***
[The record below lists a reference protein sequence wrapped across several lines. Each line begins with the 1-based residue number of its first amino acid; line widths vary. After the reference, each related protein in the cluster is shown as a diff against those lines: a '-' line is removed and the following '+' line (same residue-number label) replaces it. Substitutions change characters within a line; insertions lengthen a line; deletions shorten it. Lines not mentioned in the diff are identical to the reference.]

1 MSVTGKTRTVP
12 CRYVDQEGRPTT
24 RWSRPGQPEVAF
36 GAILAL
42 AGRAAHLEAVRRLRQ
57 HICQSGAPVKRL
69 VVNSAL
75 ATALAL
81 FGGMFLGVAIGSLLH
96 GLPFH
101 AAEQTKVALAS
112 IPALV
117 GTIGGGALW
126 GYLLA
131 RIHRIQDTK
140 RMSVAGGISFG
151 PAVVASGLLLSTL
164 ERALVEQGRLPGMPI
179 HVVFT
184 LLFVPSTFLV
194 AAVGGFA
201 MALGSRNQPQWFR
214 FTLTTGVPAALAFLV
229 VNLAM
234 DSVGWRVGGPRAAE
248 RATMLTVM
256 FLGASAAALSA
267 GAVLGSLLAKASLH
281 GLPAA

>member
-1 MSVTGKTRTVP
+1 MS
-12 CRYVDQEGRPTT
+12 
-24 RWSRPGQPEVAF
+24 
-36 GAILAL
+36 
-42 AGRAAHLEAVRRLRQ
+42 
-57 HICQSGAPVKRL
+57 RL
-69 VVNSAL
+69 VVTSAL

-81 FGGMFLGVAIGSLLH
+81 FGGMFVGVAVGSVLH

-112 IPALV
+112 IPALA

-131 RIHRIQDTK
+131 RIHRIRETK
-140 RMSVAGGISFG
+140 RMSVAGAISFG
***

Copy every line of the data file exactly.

[The record below lists a reference protein sequence wrapped across several lines. Each line begins with the 1-based residue number of its first amino acid; line widths vary. After the reference, each related protein in the cluster is shown as a diff against those lines: a '-' line is removed and the following '+' line (same residue-number label) replaces it. Substitutions change characters within a line; insertions lengthen a line; deletions shorten it. Lines not mentioned in the diff are identical to the reference.]

1 MSVTGKTRTVP
12 CRYVDQEGRPTT
24 RWSRPGQPEVAF
36 GAILAL
42 AGRAAHLEAVRRLRQ
57 HICQSGAPVKRL
69 VVNSAL
75 ATALAL
81 FGGMFLGVAIGSLLH
96 GLPFH
101 AAEQTKVALAS
112 IPALV
117 GTIGGGALW
126 GYLLA
131 RIHRIQDTK
140 RMSVAGGISFG
151 PAVVASGLLLSTL
164 ERALVEQGRLPGMPI
179 HVVFT
184 LLFVPSTFLV
194 AAVGGFA
201 MALGSRNQPQWFR
214 FTLTTGVPAALAFLV
229 VNLAM
234 DSVGWRVGGPRAAE
248 RATMLTVM
256 FLGASAAALSA
267 GAVLGSLLAKASLH
281 GLPAA

>member
-1 MSVTGKTRTVP
+1 MS
-12 CRYVDQEGRPTT
+12 
-24 RWSRPGQPEVAF
+24 
-36 GAILAL
+36 
-42 AGRAAHLEAVRRLRQ
+42 
-57 HICQSGAPVKRL
+57 RL
-69 VVNSAL
+69 VVTSAL

-81 FGGMFLGVAIGSLLH
+81 FGGMFVGVAVGSVLH

-112 IPALV
+112 IPALA

-131 RIHRIQDTK
+131 RIHRIRETK
-140 RMSVAGGISFG
+140 RMSVAGAISFG